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MAAS, JOSEPH:

English musician and singer; born at Dartford, Kent, Jan. 30, 1847; died at London Jan. 16, 1886. Maas acted as chorister for five years at Rochester Cathedral (from 1856) and studied under J. C. Hopkins and Madame Bodda-Pyne. When his voice broke he became a clerk in the dockyards at Chatham. In 1869 he went to Milan, returning to England in 1871, when he appeared at one of the Henry Leslie Choir Concerts at St. James's Hall; he sang in "Babil and Bijou" at Covent Garden in Sept., 1872. He made his reputation as an operatic singer in America, where he remained for a number of years, chiefly as first tenor in various English opera companies. On his return to England he was engaged by Carl Rosa, and appeared in "The Golden Cross" at the Adelphi Theatre in 1878. In 1879 he appeared at Her Majesty's Theatre as Rienzi in Wagner's opera of that name. In the ballad operas of Balfe and Wallace his popularity was unequaled; one of his best and most successful parts was that of the hero in Massanet's "Manon" at Drury Lane Theatre. Maas sang for a short time in Italian opera at Her Majesty's and Covent Garden theaters. On the concert platform he had few rivals in English ballads and as a soloist in Handel's oratorios.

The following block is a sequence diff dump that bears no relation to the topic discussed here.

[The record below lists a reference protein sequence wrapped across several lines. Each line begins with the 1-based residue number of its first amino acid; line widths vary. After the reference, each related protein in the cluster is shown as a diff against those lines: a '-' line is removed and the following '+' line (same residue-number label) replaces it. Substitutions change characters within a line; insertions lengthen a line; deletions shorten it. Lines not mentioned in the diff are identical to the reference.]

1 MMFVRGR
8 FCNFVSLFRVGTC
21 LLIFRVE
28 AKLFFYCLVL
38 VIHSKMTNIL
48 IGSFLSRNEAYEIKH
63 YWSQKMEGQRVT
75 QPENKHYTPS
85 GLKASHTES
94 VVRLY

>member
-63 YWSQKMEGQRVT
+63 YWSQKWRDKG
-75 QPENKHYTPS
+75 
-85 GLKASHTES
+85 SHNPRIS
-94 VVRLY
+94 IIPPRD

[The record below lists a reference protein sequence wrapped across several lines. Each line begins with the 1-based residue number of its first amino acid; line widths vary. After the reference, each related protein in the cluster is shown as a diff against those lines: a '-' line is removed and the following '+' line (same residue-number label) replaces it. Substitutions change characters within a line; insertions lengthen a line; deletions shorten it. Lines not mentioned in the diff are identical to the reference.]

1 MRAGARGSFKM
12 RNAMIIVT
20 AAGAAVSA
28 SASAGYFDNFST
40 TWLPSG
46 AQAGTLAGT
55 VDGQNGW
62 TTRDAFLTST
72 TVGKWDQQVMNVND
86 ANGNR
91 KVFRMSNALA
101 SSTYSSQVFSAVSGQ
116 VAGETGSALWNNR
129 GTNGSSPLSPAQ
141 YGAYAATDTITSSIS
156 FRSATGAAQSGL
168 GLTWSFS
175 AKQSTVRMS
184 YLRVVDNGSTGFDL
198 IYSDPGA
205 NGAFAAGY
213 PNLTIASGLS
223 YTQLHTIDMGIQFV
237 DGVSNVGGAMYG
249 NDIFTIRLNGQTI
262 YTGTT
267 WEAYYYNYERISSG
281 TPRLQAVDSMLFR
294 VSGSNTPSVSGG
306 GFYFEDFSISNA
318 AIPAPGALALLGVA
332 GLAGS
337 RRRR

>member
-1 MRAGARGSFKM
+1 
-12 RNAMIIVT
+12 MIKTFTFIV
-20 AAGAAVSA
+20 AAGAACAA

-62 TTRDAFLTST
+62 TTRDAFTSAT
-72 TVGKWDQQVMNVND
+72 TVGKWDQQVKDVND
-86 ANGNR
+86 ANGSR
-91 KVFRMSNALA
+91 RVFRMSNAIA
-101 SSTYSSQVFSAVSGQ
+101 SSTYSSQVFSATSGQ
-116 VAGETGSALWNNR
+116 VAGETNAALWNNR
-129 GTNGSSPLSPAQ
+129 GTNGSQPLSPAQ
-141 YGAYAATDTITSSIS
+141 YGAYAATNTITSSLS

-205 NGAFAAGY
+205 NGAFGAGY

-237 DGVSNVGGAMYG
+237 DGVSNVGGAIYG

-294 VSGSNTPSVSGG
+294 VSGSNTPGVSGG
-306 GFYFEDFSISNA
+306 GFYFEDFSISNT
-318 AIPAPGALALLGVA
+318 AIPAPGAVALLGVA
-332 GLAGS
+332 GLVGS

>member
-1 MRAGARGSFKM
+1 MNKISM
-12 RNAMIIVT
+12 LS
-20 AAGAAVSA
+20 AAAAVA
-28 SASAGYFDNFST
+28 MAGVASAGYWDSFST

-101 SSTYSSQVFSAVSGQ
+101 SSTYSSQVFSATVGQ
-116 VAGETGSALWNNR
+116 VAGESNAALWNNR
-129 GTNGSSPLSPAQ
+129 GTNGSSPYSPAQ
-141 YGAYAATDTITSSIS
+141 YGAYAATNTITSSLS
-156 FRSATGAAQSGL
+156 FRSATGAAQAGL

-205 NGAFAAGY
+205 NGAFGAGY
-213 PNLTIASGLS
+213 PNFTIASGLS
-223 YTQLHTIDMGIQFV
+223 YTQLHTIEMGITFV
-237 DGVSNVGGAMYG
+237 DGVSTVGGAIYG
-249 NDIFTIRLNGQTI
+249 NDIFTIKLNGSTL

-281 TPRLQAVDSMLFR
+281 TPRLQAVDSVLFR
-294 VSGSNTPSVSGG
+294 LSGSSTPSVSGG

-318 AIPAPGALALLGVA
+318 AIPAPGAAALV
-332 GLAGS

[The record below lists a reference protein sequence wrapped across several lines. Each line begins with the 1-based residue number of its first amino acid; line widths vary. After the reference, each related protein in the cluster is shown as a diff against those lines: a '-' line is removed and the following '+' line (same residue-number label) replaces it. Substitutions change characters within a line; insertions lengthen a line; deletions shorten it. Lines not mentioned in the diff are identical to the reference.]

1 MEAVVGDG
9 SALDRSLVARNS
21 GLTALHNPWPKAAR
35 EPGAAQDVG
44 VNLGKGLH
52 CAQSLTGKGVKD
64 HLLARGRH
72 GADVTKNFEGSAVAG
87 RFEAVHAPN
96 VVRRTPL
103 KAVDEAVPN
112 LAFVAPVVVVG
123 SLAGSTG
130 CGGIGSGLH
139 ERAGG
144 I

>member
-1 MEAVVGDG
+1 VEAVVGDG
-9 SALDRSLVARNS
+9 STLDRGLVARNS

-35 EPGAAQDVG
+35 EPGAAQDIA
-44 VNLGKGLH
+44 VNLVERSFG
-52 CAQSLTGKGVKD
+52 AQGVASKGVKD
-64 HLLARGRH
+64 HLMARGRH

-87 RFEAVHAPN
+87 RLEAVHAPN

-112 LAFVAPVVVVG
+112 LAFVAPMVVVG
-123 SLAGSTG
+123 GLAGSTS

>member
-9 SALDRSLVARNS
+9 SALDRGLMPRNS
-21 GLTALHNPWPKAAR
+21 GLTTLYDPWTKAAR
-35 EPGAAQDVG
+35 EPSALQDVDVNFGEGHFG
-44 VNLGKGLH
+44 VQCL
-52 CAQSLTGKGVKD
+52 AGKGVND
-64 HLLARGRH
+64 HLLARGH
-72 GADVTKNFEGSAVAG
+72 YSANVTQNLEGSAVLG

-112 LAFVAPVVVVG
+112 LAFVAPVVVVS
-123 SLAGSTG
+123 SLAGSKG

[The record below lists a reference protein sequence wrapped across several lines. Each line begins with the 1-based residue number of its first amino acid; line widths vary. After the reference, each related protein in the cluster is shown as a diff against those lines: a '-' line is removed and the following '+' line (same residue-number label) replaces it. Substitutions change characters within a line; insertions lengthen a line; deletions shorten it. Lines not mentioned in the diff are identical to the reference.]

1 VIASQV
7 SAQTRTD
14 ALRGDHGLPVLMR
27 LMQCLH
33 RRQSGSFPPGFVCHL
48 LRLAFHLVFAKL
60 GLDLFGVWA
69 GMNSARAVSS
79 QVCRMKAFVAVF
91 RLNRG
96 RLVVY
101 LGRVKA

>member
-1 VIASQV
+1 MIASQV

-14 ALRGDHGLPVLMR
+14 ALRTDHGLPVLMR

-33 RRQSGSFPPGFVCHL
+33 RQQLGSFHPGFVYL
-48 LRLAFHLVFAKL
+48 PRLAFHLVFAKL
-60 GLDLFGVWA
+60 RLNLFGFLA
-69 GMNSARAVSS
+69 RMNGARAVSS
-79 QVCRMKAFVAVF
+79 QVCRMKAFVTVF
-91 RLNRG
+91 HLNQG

Bibliography:
  • The Times (London), Jan. 18 and 23, 1886.
J. G. L.
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